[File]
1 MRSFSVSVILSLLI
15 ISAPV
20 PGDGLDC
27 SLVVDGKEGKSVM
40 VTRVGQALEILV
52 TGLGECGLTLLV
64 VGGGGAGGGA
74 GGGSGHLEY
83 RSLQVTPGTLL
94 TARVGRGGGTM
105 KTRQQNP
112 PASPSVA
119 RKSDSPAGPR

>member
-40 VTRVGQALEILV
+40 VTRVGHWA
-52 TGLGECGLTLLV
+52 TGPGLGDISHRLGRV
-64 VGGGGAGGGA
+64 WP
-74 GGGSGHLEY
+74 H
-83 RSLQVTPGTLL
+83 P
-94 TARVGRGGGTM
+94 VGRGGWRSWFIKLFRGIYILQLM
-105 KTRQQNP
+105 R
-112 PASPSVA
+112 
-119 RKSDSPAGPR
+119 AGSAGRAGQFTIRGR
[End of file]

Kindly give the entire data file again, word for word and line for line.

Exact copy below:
1 MRSFSVSVILSLLI
15 ISAPV
20 PGDGLDC
27 SLVVDGKEGKSVM
40 VTRVGQALEILV
52 TGLGECGLTLLV
64 VGGGGAGGGA
74 GGGSGHLEY
83 RSLQVTPGTLL
94 TARVGRGGGTM
105 KTRQQNP
112 PASPSVA
119 RKSDSPAGPR

>member
-40 VTRVGQALEILV
+40 VTRVGHWA
-52 TGLGECGLTLLV
+52 TGPGLGDISHRLGRV
-64 VGGGGAGGGA
+64 WP
-74 GGGSGHLEY
+74 H
-83 RSLQVTPGTLL
+83 P
-94 TARVGRGGGTM
+94 VGRGGWRSWFIKLFRGIYILQLM
-105 KTRQQNP
+105 R
-112 PASPSVA
+112 
-119 RKSDSPAGPR
+119 AGSAGRAGQFTIRGR